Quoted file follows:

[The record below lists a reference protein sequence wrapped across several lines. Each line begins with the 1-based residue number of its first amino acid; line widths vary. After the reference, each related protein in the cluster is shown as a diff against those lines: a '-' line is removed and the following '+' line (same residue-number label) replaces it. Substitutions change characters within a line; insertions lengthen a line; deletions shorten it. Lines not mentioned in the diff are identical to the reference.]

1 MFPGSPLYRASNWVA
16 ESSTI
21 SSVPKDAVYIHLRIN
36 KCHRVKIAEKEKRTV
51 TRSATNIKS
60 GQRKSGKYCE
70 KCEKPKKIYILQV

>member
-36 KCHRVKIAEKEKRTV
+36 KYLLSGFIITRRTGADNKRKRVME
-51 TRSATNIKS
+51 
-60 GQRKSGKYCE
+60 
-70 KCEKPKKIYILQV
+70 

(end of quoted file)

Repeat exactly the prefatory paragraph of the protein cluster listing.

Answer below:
[The record below lists a reference protein sequence wrapped across several lines. Each line begins with the 1-based residue number of its first amino acid; line widths vary. After the reference, each related protein in the cluster is shown as a diff against those lines: a '-' line is removed and the following '+' line (same residue-number label) replaces it. Substitutions change characters within a line; insertions lengthen a line; deletions shorten it. Lines not mentioned in the diff are identical to the reference.]